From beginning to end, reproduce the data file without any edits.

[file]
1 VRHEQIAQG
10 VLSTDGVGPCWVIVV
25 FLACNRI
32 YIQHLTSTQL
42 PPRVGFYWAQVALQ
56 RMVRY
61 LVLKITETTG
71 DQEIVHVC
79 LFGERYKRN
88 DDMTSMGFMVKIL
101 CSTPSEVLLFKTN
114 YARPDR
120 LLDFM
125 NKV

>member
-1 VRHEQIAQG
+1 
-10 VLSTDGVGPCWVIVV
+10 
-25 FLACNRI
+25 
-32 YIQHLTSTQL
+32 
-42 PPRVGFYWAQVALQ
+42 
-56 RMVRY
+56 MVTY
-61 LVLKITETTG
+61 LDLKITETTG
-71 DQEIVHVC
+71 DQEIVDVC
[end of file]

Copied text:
1 VRHEQIAQG
10 VLSTDGVGPCWVIVV
25 FLACNRI
32 YIQHLTSTQL
42 PPRVGFYWAQVALQ
56 RMVRY
61 LVLKITETTG
71 DQEIVHVC
79 LFGERYKRN
88 DDMTSMGFMVKIL
101 CSTPSEVLLFKTN
114 YARPDR
120 LLDFM
125 NKV

>member
-1 VRHEQIAQG
+1 
-10 VLSTDGVGPCWVIVV
+10 
-25 FLACNRI
+25 
-32 YIQHLTSTQL
+32 
-42 PPRVGFYWAQVALQ
+42 
-56 RMVRY
+56 MVTY
-61 LVLKITETTG
+61 LDLKITETTG
-71 DQEIVHVC
+71 DQEIVDVC